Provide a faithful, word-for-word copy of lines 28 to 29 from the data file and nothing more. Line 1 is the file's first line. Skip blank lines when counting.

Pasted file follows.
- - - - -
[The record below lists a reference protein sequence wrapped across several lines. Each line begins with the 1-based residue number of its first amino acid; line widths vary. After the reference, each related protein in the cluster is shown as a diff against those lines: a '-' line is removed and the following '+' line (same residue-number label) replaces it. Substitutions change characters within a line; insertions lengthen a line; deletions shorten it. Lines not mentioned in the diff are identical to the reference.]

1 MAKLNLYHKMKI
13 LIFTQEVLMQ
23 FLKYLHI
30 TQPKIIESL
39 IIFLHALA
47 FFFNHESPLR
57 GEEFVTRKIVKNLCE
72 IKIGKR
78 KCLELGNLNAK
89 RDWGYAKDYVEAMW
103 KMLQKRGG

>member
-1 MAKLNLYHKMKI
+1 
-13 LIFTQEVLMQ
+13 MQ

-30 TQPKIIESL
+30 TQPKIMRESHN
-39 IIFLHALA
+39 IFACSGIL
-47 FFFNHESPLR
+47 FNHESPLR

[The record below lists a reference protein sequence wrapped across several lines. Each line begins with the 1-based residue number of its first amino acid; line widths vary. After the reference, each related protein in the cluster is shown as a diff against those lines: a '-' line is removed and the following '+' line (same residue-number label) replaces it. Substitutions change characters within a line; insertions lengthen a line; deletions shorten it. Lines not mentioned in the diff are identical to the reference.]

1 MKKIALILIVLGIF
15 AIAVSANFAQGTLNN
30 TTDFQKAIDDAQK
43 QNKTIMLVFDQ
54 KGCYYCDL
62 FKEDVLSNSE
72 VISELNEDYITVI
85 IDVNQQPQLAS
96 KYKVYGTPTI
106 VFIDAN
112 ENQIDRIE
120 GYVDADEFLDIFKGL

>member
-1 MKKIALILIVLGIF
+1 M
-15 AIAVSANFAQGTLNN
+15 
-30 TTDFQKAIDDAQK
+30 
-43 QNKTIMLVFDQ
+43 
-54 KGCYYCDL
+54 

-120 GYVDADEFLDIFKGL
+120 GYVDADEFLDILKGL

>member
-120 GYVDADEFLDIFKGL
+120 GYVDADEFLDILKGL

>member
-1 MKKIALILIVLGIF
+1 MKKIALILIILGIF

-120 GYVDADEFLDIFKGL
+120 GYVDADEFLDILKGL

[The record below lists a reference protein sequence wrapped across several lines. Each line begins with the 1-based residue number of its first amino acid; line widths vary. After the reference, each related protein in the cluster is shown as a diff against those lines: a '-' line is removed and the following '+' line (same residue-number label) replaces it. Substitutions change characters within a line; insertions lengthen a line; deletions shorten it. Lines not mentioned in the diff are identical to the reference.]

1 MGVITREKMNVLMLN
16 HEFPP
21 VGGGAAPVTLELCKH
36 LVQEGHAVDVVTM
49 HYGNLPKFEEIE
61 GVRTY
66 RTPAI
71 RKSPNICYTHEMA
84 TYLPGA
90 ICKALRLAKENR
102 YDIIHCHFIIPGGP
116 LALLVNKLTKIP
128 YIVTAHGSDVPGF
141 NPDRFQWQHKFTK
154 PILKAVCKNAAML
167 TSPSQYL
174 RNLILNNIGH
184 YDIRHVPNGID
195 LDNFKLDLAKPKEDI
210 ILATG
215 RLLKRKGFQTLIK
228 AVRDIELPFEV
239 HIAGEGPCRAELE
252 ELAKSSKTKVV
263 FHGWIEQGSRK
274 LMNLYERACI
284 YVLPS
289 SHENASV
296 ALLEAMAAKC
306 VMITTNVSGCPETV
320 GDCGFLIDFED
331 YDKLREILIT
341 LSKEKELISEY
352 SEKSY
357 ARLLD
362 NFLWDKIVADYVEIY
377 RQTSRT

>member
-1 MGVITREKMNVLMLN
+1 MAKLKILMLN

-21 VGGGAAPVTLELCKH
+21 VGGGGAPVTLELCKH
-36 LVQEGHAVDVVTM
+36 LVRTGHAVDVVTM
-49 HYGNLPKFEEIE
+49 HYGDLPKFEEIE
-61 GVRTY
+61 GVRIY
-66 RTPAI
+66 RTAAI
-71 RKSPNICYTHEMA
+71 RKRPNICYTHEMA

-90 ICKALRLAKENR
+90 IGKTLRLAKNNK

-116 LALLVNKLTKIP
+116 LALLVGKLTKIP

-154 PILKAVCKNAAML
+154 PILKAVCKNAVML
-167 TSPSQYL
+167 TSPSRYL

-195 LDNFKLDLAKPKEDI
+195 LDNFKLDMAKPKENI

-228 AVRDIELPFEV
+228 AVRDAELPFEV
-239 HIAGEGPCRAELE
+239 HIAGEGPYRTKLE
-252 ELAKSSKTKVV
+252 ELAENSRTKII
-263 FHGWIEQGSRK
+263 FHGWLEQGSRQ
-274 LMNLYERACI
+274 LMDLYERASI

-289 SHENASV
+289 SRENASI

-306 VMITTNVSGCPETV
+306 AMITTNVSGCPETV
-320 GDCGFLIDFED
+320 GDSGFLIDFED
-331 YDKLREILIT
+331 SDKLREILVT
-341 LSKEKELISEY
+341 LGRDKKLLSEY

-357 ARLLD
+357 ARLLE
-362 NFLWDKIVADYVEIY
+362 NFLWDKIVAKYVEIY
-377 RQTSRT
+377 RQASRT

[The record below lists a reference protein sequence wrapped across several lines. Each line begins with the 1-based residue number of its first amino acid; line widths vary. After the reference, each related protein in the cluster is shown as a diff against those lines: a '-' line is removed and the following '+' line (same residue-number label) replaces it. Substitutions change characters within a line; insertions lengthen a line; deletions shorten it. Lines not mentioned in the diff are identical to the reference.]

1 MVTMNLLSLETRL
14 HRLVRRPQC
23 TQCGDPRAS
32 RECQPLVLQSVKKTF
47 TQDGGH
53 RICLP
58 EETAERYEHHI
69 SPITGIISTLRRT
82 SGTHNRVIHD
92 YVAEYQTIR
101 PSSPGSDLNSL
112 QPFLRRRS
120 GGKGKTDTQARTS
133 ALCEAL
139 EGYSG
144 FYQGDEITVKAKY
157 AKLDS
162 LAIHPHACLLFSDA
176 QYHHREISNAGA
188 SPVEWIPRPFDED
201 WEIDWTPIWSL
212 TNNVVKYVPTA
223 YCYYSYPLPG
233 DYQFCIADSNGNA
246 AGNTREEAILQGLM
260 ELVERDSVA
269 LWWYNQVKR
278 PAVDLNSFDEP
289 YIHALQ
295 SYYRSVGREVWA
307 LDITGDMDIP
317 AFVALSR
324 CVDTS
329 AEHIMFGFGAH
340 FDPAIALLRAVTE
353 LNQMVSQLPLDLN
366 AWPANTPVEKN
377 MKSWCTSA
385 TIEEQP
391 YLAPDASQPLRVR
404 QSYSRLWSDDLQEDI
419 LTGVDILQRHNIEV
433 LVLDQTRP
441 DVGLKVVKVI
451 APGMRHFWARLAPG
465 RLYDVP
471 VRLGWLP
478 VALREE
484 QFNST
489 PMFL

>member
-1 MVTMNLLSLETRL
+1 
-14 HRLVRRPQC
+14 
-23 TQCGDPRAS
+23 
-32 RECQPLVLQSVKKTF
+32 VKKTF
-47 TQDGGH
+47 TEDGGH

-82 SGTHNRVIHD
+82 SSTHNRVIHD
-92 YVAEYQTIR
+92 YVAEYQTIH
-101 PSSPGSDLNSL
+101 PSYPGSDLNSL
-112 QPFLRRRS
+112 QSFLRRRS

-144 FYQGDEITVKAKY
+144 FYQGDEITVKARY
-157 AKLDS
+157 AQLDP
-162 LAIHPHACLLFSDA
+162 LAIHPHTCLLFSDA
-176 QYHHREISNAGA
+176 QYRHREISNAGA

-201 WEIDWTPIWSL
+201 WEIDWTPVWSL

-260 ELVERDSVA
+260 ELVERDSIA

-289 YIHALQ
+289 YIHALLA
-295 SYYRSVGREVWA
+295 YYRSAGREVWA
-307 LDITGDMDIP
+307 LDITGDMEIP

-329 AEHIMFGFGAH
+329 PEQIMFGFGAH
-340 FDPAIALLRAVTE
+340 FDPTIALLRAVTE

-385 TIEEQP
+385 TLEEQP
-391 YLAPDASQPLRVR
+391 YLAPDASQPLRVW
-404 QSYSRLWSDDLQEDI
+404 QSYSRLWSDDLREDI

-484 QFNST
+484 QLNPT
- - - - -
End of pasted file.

43 QNKTIMLVFDQ
54 KGCYYCDL